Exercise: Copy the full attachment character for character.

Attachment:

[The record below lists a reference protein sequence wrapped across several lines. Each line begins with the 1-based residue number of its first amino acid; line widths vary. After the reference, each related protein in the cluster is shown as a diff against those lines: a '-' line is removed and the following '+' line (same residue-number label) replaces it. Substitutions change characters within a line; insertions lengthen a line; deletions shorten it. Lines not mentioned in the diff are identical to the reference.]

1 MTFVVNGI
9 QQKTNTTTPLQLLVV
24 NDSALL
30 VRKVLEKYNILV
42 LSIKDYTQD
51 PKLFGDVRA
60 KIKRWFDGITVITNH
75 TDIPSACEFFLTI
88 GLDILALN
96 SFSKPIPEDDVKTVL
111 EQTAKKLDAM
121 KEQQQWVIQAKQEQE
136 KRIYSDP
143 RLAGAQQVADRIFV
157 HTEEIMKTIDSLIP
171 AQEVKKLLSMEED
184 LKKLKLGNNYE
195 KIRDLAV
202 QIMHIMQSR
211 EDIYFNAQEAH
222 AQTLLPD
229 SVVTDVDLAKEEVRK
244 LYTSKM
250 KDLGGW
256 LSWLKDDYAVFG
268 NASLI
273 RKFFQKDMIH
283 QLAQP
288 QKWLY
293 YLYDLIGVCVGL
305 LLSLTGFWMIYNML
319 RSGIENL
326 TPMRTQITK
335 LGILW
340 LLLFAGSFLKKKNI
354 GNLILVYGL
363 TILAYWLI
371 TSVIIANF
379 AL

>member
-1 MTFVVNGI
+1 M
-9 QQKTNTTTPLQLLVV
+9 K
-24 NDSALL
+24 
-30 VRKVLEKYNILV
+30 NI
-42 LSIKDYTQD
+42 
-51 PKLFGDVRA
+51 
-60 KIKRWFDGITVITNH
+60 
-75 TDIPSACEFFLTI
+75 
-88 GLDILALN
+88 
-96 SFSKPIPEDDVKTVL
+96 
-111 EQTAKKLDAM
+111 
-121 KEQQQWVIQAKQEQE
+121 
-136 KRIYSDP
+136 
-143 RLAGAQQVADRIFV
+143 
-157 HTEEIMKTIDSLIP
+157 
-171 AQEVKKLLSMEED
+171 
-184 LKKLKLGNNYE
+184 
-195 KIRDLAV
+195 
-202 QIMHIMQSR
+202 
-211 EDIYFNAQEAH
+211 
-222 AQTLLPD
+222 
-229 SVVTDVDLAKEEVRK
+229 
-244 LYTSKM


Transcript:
[The record below lists a reference protein sequence wrapped across several lines. Each line begins with the 1-based residue number of its first amino acid; line widths vary. After the reference, each related protein in the cluster is shown as a diff against those lines: a '-' line is removed and the following '+' line (same residue-number label) replaces it. Substitutions change characters within a line; insertions lengthen a line; deletions shorten it. Lines not mentioned in the diff are identical to the reference.]

1 MTFVVNGI
9 QQKTNTTTPLQLLVV
24 NDSALL
30 VRKVLEKYNILV
42 LSIKDYTQD
51 PKLFGDVRA
60 KIKRWFDGITVITNH
75 TDIPSACEFFLTI
88 GLDILALN
96 SFSKPIPEDDVKTVL
111 EQTAKKLDAM
121 KEQQQWVIQAKQEQE
136 KRIYSDP
143 RLAGAQQVADRIFV
157 HTEEIMKTIDSLIP
171 AQEVKKLLSMEED
184 LKKLKLGNNYE
195 KIRDLAV
202 QIMHIMQSR
211 EDIYFNAQEAH
222 AQTLLPD
229 SVVTDVDLAKEEVRK
244 LYTSKM
250 KDLGGW
256 LSWLKDDYAVFG
268 NASLI
273 RKFFQKDMIH
283 QLAQP
288 QKWLY
293 YLYDLIGVCVGL
305 LLSLTGFWMIYNML
319 RSGIENL
326 TPMRTQITK
335 LGILW
340 LLLFAGSFLKKKNI
354 GNLILVYGL
363 TILAYWLI
371 TSVIIANF
379 AL

>member
-1 MTFVVNGI
+1 M
-9 QQKTNTTTPLQLLVV
+9 K
-24 NDSALL
+24 
-30 VRKVLEKYNILV
+30 NI
-42 LSIKDYTQD
+42 
-51 PKLFGDVRA
+51 
-60 KIKRWFDGITVITNH
+60 
-75 TDIPSACEFFLTI
+75 
-88 GLDILALN
+88 
-96 SFSKPIPEDDVKTVL
+96 
-111 EQTAKKLDAM
+111 
-121 KEQQQWVIQAKQEQE
+121 
-136 KRIYSDP
+136 
-143 RLAGAQQVADRIFV
+143 
-157 HTEEIMKTIDSLIP
+157 
-171 AQEVKKLLSMEED
+171 
-184 LKKLKLGNNYE
+184 
-195 KIRDLAV
+195 
-202 QIMHIMQSR
+202 
-211 EDIYFNAQEAH
+211 
-222 AQTLLPD
+222 
-229 SVVTDVDLAKEEVRK
+229 
-244 LYTSKM